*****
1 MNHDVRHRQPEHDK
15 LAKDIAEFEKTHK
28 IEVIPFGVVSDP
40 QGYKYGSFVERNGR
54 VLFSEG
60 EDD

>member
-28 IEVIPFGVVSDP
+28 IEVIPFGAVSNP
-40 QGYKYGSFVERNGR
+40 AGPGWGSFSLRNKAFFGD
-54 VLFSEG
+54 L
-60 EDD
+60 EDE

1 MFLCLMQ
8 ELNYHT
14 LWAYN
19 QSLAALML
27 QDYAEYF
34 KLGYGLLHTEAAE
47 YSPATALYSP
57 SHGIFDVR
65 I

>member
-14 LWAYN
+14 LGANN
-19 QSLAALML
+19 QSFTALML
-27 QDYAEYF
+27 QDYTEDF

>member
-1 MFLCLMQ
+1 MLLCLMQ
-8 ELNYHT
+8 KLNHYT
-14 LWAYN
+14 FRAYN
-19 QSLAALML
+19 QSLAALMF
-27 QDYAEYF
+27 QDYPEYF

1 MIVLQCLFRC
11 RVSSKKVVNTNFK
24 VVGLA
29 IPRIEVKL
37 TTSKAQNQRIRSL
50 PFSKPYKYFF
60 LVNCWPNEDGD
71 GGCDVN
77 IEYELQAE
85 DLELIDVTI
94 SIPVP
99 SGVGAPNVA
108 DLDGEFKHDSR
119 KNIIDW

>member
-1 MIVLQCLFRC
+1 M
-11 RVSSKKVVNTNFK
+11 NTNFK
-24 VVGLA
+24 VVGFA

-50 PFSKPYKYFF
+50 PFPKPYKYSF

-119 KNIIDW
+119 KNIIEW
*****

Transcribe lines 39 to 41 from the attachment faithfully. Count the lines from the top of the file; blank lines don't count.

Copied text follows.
-19 QSLAALML
+19 QSLAALMF
-27 QDYAEYF